We've had a tough winter in the Midstate, but a report out Friday says—globally speaking—this was the fourth warmest January since 1880.
Does that fuel support for the argument of man-made global warming? Not exactly. This is a debate that has certainly not cooled.
Sounds like many folks do believe the world is warming.
"There is evidence that we're experiencing a change in our climate," said abc27 Chief Meteorologist Eric Finkenbinder. "And there is evidence that there is an increase in carbon dioxide."
That view is even shared by the folks at the Conservative Commonwealth Foundation.
"There's wide-spread agreement that we're in a warming trend," said the Foundation's Nate Benefield.
But there is sharp disagreement on the cause. There are those who says it has been caused by man.
"Ninety-seven percent of climate researchers agree that by burning fossil fuels we are warming the planet," said Jon Clark, the Mid-Atlantic Regional Coordinator for Citizens Climate Lobby. "And it's having serious consequences for the planet."
Others say it started way before the machine age.
"It ignores some of the natural increases over history," said Benefield. "The medieval period had a large period of global warming."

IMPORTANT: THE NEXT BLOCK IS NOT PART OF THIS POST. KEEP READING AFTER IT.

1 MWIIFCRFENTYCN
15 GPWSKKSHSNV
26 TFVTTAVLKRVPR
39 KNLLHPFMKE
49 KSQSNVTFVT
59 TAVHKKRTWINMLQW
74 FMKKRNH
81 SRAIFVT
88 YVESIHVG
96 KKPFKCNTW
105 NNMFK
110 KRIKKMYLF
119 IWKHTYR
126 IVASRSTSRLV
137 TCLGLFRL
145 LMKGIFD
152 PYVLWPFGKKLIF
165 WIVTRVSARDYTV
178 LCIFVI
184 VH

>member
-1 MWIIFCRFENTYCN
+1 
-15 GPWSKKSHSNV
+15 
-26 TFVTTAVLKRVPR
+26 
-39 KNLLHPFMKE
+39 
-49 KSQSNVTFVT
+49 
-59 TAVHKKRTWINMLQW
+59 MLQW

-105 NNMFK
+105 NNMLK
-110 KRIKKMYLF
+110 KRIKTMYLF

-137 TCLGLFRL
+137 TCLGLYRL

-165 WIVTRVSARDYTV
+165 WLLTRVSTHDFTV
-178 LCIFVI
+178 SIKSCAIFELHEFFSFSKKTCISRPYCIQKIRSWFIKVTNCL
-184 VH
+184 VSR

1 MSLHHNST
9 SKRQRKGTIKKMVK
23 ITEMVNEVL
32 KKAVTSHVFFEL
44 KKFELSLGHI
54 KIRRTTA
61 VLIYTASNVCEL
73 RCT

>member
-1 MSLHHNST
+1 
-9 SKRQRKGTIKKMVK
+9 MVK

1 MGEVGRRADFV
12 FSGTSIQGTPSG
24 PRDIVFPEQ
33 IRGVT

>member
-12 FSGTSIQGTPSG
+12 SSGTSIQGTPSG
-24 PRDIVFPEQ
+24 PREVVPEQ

There is something that both sides do agree on: the fact that money has turned up the heat on the argument. But it's money coming from different sides. Folks toward the right side of the spectrum say those looking to push solar and wind power are just looking for a profit.
"A lot of these companies have made a fortune on that," Benefield said. "Companies like Solyndra, which went bankrupt—have gotten federal grants and state grants, mandates to produce wind and solar power."
Proponents of man-made global warming say it's the oil and natural gas industry that's driving the opposition argument.
"There's a lot of money left in the ground in fossil fuels," said Clark. "And there's pressure by the industry to continue business as usual."